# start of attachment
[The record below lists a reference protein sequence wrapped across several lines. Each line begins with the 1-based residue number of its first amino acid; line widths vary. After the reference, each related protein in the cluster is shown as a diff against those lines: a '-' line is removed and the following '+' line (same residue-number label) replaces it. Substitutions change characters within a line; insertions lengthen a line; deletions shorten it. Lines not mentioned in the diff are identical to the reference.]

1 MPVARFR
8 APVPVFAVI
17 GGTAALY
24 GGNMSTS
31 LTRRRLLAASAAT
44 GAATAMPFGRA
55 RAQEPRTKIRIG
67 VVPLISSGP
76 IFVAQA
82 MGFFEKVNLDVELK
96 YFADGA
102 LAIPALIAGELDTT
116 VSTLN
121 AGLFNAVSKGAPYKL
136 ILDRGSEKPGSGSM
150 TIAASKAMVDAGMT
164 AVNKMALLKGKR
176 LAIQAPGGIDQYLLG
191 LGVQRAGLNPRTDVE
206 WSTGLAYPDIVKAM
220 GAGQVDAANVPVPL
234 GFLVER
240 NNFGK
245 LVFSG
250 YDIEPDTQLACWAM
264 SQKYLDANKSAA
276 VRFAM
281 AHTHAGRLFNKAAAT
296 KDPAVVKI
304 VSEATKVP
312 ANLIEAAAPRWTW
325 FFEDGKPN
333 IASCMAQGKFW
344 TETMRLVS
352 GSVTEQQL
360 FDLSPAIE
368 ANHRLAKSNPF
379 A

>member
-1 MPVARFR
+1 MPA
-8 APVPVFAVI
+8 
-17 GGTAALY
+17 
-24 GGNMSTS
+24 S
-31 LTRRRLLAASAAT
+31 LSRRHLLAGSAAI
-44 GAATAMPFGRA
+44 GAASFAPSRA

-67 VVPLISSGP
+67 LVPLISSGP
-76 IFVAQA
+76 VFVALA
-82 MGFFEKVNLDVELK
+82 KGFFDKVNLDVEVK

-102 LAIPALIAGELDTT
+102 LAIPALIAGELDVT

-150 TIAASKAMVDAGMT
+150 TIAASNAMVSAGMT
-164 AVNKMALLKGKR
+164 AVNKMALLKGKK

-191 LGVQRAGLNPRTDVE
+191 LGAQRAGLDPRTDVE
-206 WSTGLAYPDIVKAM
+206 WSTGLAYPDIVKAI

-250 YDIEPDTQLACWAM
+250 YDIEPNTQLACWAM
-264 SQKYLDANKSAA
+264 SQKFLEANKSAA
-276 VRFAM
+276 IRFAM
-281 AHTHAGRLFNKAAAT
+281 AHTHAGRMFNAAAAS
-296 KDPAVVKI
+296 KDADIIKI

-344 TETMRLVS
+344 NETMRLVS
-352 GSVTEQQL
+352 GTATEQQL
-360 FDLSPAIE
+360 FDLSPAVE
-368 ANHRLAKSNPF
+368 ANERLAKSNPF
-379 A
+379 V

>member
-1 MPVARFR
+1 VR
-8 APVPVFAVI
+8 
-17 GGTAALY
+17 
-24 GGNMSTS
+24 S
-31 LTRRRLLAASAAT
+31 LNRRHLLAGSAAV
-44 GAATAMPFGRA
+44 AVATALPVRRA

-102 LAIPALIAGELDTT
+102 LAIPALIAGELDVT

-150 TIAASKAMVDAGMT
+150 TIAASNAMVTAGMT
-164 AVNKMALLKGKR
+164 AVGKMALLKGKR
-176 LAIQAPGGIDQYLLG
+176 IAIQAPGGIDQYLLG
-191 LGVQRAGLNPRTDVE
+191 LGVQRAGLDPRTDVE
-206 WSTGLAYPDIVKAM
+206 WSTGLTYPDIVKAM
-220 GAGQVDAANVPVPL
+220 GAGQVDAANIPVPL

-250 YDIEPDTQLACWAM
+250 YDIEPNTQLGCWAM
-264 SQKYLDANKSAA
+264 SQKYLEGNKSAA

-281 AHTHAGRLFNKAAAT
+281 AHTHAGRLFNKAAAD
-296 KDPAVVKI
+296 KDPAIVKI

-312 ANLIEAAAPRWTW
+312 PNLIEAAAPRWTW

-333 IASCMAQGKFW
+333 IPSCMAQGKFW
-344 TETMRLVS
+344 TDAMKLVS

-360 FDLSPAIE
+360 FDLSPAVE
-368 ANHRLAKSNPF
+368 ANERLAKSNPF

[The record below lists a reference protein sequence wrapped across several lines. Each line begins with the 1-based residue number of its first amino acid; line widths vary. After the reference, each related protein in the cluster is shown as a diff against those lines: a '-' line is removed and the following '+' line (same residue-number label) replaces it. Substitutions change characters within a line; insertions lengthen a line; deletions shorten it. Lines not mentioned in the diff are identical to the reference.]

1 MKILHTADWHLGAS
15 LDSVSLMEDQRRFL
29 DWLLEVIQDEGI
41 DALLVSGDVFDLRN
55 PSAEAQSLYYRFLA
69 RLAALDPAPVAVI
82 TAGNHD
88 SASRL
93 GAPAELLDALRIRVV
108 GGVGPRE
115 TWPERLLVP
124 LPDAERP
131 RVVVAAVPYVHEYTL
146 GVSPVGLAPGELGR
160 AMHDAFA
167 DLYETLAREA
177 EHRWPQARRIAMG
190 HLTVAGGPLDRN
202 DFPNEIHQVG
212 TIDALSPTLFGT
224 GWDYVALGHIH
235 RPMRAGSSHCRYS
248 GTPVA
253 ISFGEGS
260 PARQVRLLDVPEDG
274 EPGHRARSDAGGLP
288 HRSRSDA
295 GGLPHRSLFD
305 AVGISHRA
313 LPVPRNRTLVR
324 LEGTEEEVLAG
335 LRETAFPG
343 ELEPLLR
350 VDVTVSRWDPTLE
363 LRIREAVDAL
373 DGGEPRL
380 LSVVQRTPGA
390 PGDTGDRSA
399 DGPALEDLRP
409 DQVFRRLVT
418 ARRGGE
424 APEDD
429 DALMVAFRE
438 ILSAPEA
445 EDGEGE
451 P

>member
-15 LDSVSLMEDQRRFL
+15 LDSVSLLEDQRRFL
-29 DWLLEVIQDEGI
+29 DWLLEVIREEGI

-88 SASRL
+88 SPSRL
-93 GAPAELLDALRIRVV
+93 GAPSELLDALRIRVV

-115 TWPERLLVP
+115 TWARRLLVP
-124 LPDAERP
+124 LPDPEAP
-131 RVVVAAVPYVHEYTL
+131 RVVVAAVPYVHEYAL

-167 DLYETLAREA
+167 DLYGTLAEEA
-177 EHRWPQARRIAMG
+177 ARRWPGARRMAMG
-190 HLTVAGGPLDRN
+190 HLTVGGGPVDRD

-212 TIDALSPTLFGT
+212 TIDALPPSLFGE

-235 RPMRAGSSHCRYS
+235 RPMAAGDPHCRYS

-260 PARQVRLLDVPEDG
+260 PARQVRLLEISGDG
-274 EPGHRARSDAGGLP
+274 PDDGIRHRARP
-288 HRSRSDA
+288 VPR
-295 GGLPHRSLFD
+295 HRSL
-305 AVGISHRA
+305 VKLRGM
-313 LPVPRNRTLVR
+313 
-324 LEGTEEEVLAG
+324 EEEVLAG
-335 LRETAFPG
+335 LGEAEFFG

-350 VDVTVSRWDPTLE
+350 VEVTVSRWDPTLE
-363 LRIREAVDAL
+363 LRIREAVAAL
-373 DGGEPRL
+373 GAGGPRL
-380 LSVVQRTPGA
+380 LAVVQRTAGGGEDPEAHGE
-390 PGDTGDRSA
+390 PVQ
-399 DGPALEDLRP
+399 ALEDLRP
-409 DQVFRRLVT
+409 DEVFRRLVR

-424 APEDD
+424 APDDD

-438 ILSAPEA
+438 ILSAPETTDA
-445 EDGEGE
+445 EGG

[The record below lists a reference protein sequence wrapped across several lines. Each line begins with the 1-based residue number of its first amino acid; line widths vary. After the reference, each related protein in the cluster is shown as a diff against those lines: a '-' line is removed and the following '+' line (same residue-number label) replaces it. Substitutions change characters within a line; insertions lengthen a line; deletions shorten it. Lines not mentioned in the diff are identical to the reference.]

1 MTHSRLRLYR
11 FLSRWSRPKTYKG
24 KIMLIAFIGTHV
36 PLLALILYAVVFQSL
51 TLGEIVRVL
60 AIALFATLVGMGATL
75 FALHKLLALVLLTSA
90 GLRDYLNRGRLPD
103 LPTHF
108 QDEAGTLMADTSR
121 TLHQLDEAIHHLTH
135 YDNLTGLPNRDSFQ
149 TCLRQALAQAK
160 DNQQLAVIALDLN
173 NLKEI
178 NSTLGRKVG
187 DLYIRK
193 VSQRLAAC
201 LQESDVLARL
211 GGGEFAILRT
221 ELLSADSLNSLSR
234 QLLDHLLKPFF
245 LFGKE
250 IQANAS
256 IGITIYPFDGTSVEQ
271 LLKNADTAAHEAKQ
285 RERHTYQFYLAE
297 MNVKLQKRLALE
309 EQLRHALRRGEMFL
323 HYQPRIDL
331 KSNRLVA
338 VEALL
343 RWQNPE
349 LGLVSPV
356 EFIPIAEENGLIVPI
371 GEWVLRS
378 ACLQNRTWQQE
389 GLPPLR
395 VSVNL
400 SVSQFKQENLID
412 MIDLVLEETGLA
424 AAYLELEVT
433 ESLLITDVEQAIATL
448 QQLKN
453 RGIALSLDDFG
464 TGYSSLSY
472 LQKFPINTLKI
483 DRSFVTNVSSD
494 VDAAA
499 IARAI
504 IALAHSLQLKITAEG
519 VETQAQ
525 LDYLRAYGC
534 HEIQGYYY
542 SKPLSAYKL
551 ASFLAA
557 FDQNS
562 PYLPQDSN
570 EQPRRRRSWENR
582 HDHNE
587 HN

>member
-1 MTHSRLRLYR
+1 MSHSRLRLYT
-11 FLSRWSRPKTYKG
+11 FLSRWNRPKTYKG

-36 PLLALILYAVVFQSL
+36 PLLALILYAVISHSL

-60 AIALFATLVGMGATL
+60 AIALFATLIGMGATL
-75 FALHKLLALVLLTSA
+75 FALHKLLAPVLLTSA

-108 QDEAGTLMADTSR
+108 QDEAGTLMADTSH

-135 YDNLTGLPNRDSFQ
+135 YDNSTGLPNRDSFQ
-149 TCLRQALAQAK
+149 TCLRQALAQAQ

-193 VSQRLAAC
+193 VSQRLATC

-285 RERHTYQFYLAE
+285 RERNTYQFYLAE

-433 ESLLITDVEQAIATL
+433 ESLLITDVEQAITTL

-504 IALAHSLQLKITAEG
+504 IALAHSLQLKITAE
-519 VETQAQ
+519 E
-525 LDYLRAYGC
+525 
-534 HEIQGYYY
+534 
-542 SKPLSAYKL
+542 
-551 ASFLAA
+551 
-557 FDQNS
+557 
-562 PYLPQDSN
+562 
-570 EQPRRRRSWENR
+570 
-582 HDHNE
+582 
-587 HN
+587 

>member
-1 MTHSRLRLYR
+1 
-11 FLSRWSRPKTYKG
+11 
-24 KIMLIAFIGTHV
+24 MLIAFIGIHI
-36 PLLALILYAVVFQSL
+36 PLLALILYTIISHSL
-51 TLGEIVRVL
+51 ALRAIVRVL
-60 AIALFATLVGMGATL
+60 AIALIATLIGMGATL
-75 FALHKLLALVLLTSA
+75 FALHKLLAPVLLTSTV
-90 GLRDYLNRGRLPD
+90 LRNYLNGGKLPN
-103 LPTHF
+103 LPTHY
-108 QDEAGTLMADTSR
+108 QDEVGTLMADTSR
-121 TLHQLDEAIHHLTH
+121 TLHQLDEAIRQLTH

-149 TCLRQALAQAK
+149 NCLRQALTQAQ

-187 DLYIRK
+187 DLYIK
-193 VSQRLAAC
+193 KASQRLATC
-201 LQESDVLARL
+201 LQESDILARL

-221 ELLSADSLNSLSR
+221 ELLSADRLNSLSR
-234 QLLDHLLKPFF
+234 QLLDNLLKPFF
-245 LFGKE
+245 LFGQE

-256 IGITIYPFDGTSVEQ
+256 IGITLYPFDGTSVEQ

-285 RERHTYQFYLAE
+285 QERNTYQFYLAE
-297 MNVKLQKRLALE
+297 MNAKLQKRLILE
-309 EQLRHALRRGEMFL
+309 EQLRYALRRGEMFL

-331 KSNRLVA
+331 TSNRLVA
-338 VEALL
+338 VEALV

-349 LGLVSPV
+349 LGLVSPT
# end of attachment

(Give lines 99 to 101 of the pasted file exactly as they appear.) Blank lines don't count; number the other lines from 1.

+31 LNRRHLLAGSAAV
-44 GAATAMPFGRA
+44 AVATALPVRRA